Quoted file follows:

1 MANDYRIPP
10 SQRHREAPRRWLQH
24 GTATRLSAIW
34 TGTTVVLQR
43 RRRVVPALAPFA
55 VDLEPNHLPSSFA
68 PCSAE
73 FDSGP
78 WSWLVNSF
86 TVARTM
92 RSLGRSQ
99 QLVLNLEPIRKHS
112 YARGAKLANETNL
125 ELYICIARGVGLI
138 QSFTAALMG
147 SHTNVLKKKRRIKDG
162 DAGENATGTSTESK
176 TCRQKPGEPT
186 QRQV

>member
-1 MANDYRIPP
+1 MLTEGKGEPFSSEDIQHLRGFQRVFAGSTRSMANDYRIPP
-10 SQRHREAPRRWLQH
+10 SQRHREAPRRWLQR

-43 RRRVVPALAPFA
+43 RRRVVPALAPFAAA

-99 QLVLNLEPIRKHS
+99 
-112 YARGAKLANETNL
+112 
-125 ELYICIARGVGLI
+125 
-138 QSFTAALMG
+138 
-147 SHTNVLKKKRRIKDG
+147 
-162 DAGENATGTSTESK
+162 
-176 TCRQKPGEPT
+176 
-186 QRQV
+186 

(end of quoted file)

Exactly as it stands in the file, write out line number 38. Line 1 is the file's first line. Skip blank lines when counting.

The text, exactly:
+162 